As millions of Americans go to the stores for frenzied shopping on the day after Thanksgiving, a group of Texas churches have sought to provide an alternative.
"Bless Friday," a time away from the shopping centers and the seasonal sales, involves congregations organizing community service projects for Black Friday, with the hopes of someday making such volunteer work the norm.
For most Americans, Thanksgiving is a time of plenty, where tables are overflowing with all manners of foods and drinks.
The turkey often gets the prominent placing, along with mash potatoes, pumpkin pies, salads, cranberry sauce, and many other items that remind people of all they have available.
Yet for some, Thanksgiving is not a holiday of abundance but deprivation, where neither a food-filled table nor extended family are present. more >>
Thanksgiving is as wonderful a holiday as they come. This American holiday represents the commencement of "the most wonderful time of the year" and celebrates the thankfulness of the early American settlers for their survival. It is a day for reflection in the heart and celebration of the hearth, and in a pluralistic America, it is a holiday sacred to all.
In recent years, Black Friday has been celebrated as a holiday in its own right, with its own rites and virtues, plundering other holidays' themes and imagery to create a bizarre tradition all its own: The day of hysterical shopping blends Christmas marketing with Back-to-School season commercialism and a New Years' Eve-like countdown to midnight.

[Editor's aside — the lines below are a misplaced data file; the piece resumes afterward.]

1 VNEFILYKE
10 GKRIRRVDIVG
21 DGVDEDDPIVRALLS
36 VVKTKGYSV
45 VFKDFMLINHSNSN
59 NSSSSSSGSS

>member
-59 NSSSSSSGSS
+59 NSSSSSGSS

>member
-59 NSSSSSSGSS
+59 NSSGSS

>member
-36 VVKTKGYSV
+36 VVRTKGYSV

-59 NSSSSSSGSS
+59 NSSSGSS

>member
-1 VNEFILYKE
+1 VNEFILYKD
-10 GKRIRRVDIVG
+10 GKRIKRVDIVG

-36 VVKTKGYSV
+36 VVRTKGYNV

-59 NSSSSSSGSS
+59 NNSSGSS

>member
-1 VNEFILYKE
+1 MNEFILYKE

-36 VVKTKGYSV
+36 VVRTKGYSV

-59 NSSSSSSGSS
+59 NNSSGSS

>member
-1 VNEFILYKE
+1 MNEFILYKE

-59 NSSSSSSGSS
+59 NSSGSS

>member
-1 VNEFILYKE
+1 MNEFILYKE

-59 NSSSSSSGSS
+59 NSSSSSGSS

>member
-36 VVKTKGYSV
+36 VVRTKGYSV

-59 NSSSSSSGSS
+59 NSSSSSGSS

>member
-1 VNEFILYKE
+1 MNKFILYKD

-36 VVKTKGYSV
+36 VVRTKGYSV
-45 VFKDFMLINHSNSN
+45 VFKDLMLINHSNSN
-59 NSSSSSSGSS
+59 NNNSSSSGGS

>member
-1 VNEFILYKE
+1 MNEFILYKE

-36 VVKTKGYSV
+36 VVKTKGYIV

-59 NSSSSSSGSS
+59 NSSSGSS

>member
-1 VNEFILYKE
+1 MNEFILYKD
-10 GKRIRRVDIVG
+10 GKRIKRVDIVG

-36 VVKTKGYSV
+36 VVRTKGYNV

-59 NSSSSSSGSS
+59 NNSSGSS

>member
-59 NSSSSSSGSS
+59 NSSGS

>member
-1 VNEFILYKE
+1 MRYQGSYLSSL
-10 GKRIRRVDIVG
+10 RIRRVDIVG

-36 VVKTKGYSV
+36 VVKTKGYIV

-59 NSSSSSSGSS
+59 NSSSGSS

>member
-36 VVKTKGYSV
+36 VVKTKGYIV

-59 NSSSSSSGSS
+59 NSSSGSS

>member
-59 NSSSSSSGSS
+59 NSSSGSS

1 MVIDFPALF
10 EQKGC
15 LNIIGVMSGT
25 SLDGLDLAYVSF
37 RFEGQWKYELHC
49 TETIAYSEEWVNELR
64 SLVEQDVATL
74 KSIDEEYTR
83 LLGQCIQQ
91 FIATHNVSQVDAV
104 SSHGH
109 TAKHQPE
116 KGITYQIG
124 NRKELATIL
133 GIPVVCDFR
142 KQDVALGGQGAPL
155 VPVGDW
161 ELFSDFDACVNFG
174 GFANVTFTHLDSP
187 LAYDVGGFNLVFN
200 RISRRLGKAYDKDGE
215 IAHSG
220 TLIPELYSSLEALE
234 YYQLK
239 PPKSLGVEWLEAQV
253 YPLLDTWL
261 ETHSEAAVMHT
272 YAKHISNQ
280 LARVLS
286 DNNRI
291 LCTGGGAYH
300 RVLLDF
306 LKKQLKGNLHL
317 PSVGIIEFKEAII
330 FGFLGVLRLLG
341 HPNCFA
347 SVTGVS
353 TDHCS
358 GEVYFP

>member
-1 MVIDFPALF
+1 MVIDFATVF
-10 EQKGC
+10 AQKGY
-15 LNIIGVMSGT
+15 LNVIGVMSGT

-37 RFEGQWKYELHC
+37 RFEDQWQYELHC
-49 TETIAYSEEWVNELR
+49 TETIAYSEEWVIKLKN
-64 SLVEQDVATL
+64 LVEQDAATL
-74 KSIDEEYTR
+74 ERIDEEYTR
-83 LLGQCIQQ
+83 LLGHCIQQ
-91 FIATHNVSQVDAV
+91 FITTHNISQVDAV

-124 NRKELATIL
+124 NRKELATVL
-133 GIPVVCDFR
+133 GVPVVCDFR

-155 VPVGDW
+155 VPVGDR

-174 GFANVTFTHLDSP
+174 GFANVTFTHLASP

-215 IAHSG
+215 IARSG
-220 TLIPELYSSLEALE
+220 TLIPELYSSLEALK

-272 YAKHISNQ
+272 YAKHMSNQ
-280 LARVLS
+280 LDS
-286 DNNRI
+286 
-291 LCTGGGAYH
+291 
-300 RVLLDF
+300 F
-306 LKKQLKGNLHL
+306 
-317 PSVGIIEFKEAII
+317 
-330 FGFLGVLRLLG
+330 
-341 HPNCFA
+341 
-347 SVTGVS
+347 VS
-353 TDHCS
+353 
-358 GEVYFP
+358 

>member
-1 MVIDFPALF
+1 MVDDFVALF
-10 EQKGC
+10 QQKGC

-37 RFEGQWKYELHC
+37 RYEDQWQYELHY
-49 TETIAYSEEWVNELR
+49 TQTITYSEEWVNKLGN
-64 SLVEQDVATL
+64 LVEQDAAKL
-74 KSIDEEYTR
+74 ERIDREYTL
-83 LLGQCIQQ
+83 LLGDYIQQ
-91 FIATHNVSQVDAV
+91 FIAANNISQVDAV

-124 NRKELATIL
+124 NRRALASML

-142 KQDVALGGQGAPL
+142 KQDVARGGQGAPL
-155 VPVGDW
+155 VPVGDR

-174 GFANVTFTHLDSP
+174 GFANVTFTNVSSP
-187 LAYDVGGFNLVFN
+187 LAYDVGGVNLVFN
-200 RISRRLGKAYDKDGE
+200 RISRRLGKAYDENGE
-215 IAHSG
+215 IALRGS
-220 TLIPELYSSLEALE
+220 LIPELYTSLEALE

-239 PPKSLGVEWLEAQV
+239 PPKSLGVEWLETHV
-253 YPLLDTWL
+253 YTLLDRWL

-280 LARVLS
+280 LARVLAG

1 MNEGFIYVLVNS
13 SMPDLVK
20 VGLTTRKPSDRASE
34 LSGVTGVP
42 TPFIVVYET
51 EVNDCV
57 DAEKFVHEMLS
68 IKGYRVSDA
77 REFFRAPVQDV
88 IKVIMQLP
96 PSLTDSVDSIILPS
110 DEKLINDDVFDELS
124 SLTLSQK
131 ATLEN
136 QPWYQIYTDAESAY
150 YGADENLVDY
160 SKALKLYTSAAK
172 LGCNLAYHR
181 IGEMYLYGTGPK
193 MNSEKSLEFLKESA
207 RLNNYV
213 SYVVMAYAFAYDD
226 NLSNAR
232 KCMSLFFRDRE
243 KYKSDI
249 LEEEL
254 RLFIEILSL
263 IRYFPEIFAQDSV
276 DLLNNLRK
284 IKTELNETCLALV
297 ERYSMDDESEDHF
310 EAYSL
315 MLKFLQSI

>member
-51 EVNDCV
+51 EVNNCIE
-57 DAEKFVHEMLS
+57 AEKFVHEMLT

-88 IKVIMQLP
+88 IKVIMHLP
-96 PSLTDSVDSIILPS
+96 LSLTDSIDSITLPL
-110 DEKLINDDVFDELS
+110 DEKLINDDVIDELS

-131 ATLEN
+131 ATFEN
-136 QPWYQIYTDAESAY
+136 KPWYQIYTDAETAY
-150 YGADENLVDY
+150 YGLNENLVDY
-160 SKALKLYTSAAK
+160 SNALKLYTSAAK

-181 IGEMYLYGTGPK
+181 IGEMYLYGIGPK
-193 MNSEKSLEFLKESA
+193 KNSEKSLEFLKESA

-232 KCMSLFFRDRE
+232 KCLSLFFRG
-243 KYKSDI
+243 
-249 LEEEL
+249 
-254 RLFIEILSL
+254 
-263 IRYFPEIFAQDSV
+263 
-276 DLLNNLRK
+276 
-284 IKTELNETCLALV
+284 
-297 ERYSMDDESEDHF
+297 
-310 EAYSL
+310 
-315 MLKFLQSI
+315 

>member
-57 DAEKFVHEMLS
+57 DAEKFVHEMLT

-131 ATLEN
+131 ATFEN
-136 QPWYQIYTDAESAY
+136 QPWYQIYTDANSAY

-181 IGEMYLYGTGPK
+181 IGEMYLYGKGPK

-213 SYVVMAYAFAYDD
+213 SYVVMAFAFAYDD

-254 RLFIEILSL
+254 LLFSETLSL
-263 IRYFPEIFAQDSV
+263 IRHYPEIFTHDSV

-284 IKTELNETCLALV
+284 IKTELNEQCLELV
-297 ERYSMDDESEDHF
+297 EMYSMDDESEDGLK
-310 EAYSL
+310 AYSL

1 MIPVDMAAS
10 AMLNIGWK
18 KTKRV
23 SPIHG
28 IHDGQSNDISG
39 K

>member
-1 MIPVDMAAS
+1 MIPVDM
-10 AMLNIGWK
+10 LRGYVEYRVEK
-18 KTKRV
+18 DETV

But this year, corporate marauders have chosen to literally pillage time from Thanksgiving Day itself. Many American retailers will be commencing their Black Friday sales on Thanksgiving Day, rather than doing families the courtesy of waiting until midnight. USA Today reported recently that Wal-Mart, Target, Best Buy, Sears, Macy's, Kohl's, J. C. Penney, and Old Navy are among the chains that will have locations open for business on Thanksgiving. Their likely reasons include a short holiday season and shaky profits in light of a weak American economy. more >>
One of the largest churches in North America will soon be charging entry fees for visitors who are there for sight-seeing purposes.
Washington National Cathedral, located in the District of Columbia, announced Monday that it will begin charging an entry fee in January for a "six-month trial period."
Possibly signaling a national trend, The Cleveland Clinic, ranked the fourth-best American hospital by U.S. News & World Report, announced that it plans to cut $330 million from its 2014 budget, and attributed about half of those cuts, roughly $165 million, directly to the Affordable Care Act (ACA), also known as "Obamacare."
Massachusetts General Hospital, ranked number two by U.S. News & World Report, also reported increased budget cuts but did not have a specific number.
"We had to take about $330 million out of next year's budget," Eileen Sheil, executive director of corporate communications at the Cleveland Clinic, said in an interview on Monday. Sheil told The Christian Post that "half of the 330" is directly attributable to Obamacare. more >>
A United Methodist Church leader has been elected to the post of General Secretary/President for the National Council of Churches.
James E. Winkler, general secretary of the United Methodist General Board of Church and Society, was elected earlier this week by the NCC Governing Board.